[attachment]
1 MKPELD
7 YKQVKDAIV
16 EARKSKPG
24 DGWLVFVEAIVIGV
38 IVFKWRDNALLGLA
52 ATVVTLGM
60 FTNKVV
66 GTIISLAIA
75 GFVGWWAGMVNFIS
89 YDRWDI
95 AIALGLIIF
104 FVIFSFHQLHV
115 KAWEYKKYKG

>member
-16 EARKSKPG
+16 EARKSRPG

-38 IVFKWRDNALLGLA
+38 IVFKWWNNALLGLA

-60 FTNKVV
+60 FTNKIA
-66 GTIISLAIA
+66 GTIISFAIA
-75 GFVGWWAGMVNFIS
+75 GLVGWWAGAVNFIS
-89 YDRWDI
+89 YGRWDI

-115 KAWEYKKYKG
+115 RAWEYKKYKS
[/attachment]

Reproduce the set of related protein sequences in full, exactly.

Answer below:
1 MKPELD
7 YKQVKDAIV
16 EARKSKPG
24 DGWLVFVEAIVIGV
38 IVFKWRDNALLGLA
52 ATVVTLGM
60 FTNKVV
66 GTIISLAIA
75 GFVGWWAGMVNFIS
89 YDRWDI
95 AIALGLIIF
104 FVIFSFHQLHV
115 KAWEYKKYKG

>member
-16 EARKSKPG
+16 EARKSRPG

-38 IVFKWRDNALLGLA
+38 IVFKWWNNALLGLA

-60 FTNKVV
+60 FTNKIA
-66 GTIISLAIA
+66 GTIISFAIA
-75 GFVGWWAGMVNFIS
+75 GLVGWWAGAVNFIS
-89 YDRWDI
+89 YGRWDI

-115 KAWEYKKYKG
+115 RAWEYKKYKS